[time-nuts] Archiving Timing Data
scmcgrath at gmail.com
scmcgrath at gmail.com
Sun Jan 9 17:27:53 UTC 2011
Have you thought of using RRD (Round Robin Database).
RRD is a CSV format which stores value vs time and is generally used for archiving network performance data which is generally kept for years. This format has the advantage of compactness and arbitrary x y scaling.
MRTG (Multi-Router Traffic Grapher) is probably the best known application
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From: Bob Camp <lists at rtty.us>
Sender: time-nuts-bounces at febo.com
Date: Sun, 9 Jan 2011 12:15:30
To: Discussion of precise time and frequency measurement<time-nuts at febo.com>
Reply-To: Discussion of precise time and frequency measurement
<time-nuts at febo.com>
Subject: Re: [time-nuts] Archiving Timing Data
I'm sitting here running data on a bunch of TBolts and the like. Might that data be useful to others - maybe. Could it be useful 100 years from not - doubtful. I have the ability to create enormous amounts of likely useless trivia. To me the burring the useful nugget in the mountain of trivia is the bigger issue. It's the librarian, not the library that we need more than ever.
Without a process for cataloging, indexing, and retrieving data - it's as good as lost. Finding and identifying data from a year or two back - forget it. Storage / duplication is (as mentioned in another post) is cheap and easy. Indexing and cataloging is what makes sure the stuff is retained and useful.
Yes I will eventually get to the point ....
I doubt very much I'm the only one taking a mountain of timing data and not properly cataloging it. My guess is that maybe > 90% of the list members are in the same boat. How about:
1) A set of not to restrictive data format standards (CSV with a few restrictions ...)
2) A simple / brief method of identifying that data (likely fancier than a text file)
3) A list repository to stuff it away in and retrieve it from.
4) A (to be written) database app to let you rummage around and find things
There are a number of *very* nice software programs out there that a lot of us use. Ideally the "magic standard" format would eventually wok (at least for export) from all of them.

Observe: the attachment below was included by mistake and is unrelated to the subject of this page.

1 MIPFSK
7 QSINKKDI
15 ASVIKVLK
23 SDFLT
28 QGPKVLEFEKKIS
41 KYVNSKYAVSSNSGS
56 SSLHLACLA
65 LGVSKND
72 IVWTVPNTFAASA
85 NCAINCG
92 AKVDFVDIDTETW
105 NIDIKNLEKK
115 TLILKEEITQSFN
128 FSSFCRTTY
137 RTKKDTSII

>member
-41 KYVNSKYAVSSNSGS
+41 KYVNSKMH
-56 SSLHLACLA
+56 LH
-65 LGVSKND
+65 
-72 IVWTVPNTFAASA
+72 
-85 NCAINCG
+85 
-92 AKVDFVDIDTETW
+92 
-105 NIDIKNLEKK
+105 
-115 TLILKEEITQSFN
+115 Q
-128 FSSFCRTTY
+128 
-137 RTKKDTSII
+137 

On Jan 7, 2011, at 3:59 PM, Perry Sandeen wrote:
> I apologize in advance for my long posting
> Several weeks ago I posted what were my attempts to save data and my school-of hard-knocks learning curve. Unfortunately several posters just had to nit-pick the process I had used and started a long series of posts and counter-posts about the process while totally missing the message. So I’m going to walk through this again hopefully for the edification of the majority.
> Just several days ago a 10 year old Canadian girl discovered a super-nova while studying photographic images. Observations by the world’s two most powerful earth based telescopes confirmed here discovery.
> Now consider the case of the Antikythera mechanism. It was close to 2,000 years ahead of what was eventually developed in Europe. Most likely we never knew about it was that the library in Alexandria Egypt was joyfully burned three times by religious idiots [see Wikipedia].
> This mechanism was so complicated and accurate that as least passing knowledge, if not some or all of its drawings, would have been there. In context to the science of that time, it ranked up with what the Hubble telescope accomplished for science today.
> Which brings us here to today.
> Governments and private businesses are storing millions of tons of written documents in the evacuated chambers of salt mines of the world [see Wikipedia]. This does beg the question of where the inventory lists are stored. The reason for this is that no other archival grade of mass storage really exists. The last method that I’m aware of is black & white polyester microfilm which is rated at 500 years. With the almost total transition to digital cameras, there is no financial incentive to produce the necessary film stock to continue that process.
> NASA has lost large amounts of acquired data as no equipment now exists to read the information.
> Current CD/ DVD media is no solution. A 2004 report published in the Journal of Research of the National Institute of Standards and Technology entitled "Stability Comparison of Recordable Optical Discs-A Study of Error Rates in Harsh Conditions." You can read it yourself at http://nvl-p.nist.gov/pub/nistpubs/jres/109/5/j95sla.pdf.
> Until someone invents a stabilized glass DVD and perhaps a holographic laser beam to create the needed pits W/O chemicals (embedded gold maybe?) archival data storage W/O paper is a crap-shoot.
> So where am I going with all this? Glad you asked.
> No one knows if their or others data will lead to a new discovery or process. Da Vinci certainly didn’t. It can however; lead to learning that can then can be taken to the next level of knowledge and invention.
> Words cannot express my gratefulness to those who have taken the considerable effort and expense to post science information and support technical lists such as this on the net as well as the posters who have kindly shared their knowledge with us.
> I just hope it doesn’t get lost.
> End of Rant. I now get off my soapbox and return you to your normal programming.
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